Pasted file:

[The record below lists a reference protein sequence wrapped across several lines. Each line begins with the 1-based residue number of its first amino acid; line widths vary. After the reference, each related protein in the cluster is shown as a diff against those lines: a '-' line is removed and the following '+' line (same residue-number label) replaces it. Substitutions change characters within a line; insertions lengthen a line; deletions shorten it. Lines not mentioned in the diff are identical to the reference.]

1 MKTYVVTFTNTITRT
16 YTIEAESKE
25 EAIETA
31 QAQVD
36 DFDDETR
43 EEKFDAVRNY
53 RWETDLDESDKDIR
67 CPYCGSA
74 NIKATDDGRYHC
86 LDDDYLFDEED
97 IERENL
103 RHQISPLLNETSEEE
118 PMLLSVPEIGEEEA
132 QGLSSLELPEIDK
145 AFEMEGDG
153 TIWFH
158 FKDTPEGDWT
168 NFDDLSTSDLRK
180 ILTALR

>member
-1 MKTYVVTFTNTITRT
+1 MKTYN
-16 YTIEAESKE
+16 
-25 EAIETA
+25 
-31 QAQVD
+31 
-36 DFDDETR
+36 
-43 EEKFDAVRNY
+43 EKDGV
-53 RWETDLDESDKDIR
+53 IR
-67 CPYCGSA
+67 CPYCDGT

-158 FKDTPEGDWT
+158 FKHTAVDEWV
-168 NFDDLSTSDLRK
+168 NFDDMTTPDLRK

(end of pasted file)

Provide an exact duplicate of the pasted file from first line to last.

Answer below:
[The record below lists a reference protein sequence wrapped across several lines. Each line begins with the 1-based residue number of its first amino acid; line widths vary. After the reference, each related protein in the cluster is shown as a diff against those lines: a '-' line is removed and the following '+' line (same residue-number label) replaces it. Substitutions change characters within a line; insertions lengthen a line; deletions shorten it. Lines not mentioned in the diff are identical to the reference.]

1 MKTYVVTFTNTITRT
16 YTIEAESKE
25 EAIETA
31 QAQVD
36 DFDDETR
43 EEKFDAVRNY
53 RWETDLDESDKDIR
67 CPYCGSA
74 NIKATDDGRYHC
86 LDDDYLFDEED
97 IERENL
103 RHQISPLLNETSEEE
118 PMLLSVPEIGEEEA
132 QGLSSLELPEIDK
145 AFEMEGDG
153 TIWFH
158 FKDTPEGDWT
168 NFDDLSTSDLRK
180 ILTALR

>member
-1 MKTYVVTFTNTITRT
+1 MKTYN
-16 YTIEAESKE
+16 
-25 EAIETA
+25 
-31 QAQVD
+31 
-36 DFDDETR
+36 
-43 EEKFDAVRNY
+43 EKDGV
-53 RWETDLDESDKDIR
+53 IR
-67 CPYCGSA
+67 CPYCDGT

-158 FKDTPEGDWT
+158 FKHTAVDEWV
-168 NFDDLSTSDLRK
+168 NFDDMTTPDLRK